Why hold a conservative Anglican conference?

09 January 2008

The gathering is vital to ensure that Churches are not overwhelmed by Western culture, arguesChris Sugden


Archbishops and bishops from both the Evangelical and Anglo-Catholic wings of the Church, who lead 30 million of the world's 55 million active Anglicans, will make a pilgrimage to the Holy Land in June 2008 for the Global Anglican Future Conference (GAFCON: News, 4 January). They are travelling to the places of Christ's ministry, where the gift of the Holy Spirit was first poured out, in order to strengthen them for what they believe will be difficult days ahead.

The vision, according to the Archbishop of Kenya, the Most Revd Benjamin Nzimbi, is to inform and inspire the invited leaders "to seek transformation in our own lives and help impact communities and societies through the gospel of our Lord Jesus Christ".


The convening Primates have said that their pastoral responsibility requires that they provide an opportunity for their bishops, who would normally have looked to the Lambeth Conference, to meet for prayer, fellowship, and counsel, on matters vital to their Church's mission and ministry.

The Presiding Bishop of the Southern Cone, the Most Revd Gregory Venables, said: "Shared mission clearly must rise from common shared faith. Our pastoral responsibility to the people that we lead is now to provide the opportunity to come together around the central and unchanging tenets of the central and unchanging historic Anglican faith. Rather than being subject to the continued chaos and compromise that have dramatically impeded Anglican mission, GAFCON will seek to clarify God's call at this time, and build a network of co-operation for global mission."


The Archbishop of Sydney, Dr Peter Jensen, has written: "The conference is to discuss the future of mission and relationships within the Churches of the Anglican Communion. Those who wish to retain biblical standards, especially in the area of sexual ethics, want to move on together with the gospel of Christ's lordship, a gospel which challenges us and changes lives."



There are challenges to the world of religion, the world of secularism, and the role of the family in world peace, and impediments to the means of economic empowerment for families and communities.


The conference will grapple with the crisis of authority and ecclesiology that has occurred as a result of North American actions. We want to ensure that our relationships in the Anglican Communion reflect gospel values. We seek to affirm both biblical orthodoxy and Catholic order, but a Catholic order that will serve the Catholic faith, not the other way around. Were Catholic faith to serve Catholic order, there would never have been a Reformation.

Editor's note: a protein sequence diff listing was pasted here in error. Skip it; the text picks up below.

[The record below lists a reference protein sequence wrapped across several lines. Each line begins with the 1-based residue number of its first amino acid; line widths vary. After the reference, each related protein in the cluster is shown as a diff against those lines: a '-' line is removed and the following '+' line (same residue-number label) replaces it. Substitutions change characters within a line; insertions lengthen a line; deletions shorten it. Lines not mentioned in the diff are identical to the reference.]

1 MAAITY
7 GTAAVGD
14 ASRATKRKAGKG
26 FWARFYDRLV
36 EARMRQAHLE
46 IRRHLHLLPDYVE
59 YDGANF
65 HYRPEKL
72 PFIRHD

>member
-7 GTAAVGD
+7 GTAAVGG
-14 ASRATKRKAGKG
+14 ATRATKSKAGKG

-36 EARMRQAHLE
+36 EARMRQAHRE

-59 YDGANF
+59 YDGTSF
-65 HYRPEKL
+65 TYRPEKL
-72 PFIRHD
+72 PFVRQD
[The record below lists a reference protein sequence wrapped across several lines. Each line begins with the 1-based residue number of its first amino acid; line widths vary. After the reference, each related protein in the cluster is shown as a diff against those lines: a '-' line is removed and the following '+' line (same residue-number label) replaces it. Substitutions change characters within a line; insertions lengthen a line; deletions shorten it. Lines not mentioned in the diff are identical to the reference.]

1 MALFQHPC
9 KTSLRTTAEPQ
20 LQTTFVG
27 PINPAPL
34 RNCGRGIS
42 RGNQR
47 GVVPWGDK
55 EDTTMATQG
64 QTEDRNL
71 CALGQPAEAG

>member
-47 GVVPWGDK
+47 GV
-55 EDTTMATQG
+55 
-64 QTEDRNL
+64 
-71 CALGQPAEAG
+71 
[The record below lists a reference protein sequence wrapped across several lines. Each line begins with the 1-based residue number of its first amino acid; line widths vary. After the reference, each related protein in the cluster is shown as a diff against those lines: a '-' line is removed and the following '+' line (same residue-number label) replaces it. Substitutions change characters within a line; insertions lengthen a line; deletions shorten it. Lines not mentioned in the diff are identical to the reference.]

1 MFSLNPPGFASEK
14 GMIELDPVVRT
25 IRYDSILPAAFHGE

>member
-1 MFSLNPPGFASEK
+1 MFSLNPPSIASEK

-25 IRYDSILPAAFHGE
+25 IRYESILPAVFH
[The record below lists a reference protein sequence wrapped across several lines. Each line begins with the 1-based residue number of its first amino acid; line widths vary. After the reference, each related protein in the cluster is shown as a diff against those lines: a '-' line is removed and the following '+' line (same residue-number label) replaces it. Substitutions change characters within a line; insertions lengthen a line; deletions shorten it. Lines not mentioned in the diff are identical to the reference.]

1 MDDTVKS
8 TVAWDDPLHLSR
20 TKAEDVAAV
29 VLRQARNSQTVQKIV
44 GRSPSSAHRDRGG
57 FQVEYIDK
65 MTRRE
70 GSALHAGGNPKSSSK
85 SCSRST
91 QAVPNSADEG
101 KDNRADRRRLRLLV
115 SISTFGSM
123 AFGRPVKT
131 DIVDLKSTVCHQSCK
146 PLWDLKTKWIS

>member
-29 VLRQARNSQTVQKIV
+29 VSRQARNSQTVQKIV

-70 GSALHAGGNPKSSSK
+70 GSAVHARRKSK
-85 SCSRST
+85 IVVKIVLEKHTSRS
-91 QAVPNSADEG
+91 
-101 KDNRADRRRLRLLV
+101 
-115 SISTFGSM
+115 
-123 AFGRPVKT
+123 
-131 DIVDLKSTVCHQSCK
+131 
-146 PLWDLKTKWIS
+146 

Responses have been positive: One senior English cleric spoke for many: "We have to find a way which does not leave us endlessly stuck waiting for decisions which never come and allow us to move on with the gospel." Another called the decision to hold the conference "momentous". From East Africa, a senior official has written: "The vision is timely."


As the principle of calling the conference was being discussed in December, a clear sense emerged that there was only one global venue for Christians seeking to affirm the basis of the apostolic and biblical faith: the Holy Land.


The Lord spoke through Psalms of ascent - for example, in Psalm 122: "I rejoiced with those who said to me 'Let us go to the house of the Lord.' Our feet are standing in thy gates, O Jerusalem. That is where the tribes go up to praise the name of the Lord. Pray for the peace of Jerusalem." The difficulties and complexities were faced, and discussed with others, but the conviction remained.


Bishops and their wives, and clergy and laity, including the next generation of young leaders, will attend GAFCON. It will bring together Anglican leaders from around the globe, who are committed to the accepted teaching of the Bible, of the Church throughout the ages, and of the Anglican Communion.


This will enable Anglican Churches in all parts of the world to develop their understanding of the gospel by building relationships across the usual dividing lines of humanity, race, culture, gender, and economics. This expresses the true inclusiveness of the gospel - that all who receive the good news of Jesus have a contribution to make to the spiritual health of the whole.


This is one of God's ways of ensuring that Churches in the West are not overwhelmed by the power of their surrounding culture, because they are in fellowship with and accountable to Christians in other cultures and contexts.



God is clearly at work. This is a time of asking people to reaffirm their Anglican identity by being clear about their commitment to the biblical gospel and the faith of the Church as expressed in its creeds and formularies. We have to be ready to make a clear witness, not to compromise what has been entrusted to us, for the health, wholeness, and salvation of men, women, and children.


We must put our hope in God; we must pray for his will to be done; we must be ready to be willing instruments of his purpose; and we must look for him to give the increase.


Canon Dr Chris Sugden is Executive Secretary of Anglican Mainstream.




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